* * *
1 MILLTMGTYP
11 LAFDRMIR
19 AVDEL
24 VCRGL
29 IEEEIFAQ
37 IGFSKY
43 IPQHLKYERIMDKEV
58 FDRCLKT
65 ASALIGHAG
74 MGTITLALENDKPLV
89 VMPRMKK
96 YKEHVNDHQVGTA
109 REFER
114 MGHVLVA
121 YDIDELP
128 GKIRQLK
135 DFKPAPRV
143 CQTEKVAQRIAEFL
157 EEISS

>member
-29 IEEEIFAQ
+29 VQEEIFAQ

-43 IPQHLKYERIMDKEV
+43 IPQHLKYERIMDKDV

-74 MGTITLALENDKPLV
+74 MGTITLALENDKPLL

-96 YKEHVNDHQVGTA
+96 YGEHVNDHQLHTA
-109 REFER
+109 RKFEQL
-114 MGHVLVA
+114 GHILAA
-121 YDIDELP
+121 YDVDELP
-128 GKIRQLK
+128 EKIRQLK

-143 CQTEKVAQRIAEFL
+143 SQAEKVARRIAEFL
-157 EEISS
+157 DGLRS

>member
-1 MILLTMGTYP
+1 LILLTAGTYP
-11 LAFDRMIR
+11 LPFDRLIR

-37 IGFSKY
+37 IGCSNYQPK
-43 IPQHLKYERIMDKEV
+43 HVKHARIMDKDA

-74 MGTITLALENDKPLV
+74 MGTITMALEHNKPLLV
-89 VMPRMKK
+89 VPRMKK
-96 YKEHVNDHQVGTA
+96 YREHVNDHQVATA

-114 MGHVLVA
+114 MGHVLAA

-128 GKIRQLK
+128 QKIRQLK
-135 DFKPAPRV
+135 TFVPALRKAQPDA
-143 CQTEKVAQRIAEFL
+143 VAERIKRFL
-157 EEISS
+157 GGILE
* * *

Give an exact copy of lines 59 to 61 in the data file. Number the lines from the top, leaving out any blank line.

+128 QKIRQLK
-135 DFKPAPRV
+135 TFVPALRKAQPDA